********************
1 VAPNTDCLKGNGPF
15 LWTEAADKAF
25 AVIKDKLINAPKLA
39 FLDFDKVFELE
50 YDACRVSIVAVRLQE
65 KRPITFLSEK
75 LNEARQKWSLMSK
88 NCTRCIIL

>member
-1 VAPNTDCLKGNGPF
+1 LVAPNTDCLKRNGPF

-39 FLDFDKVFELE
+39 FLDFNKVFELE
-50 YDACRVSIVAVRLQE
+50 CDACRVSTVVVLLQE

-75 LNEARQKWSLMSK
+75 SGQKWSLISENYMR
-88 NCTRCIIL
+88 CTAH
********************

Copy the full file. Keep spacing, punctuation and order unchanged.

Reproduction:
1 VAPNTDCLKGNGPF
15 LWTEAADKAF
25 AVIKDKLINAPKLA
39 FLDFDKVFELE
50 YDACRVSIVAVRLQE
65 KRPITFLSEK
75 LNEARQKWSLMSK
88 NCTRCIIL

>member
-1 VAPNTDCLKGNGPF
+1 LVAPNTDCLKRNGPF

-39 FLDFDKVFELE
+39 FLDFNKVFELE
-50 YDACRVSIVAVRLQE
+50 CDACRVSTVVVLLQE

-75 LNEARQKWSLMSK
+75 SGQKWSLISENYMR
-88 NCTRCIIL
+88 CTAH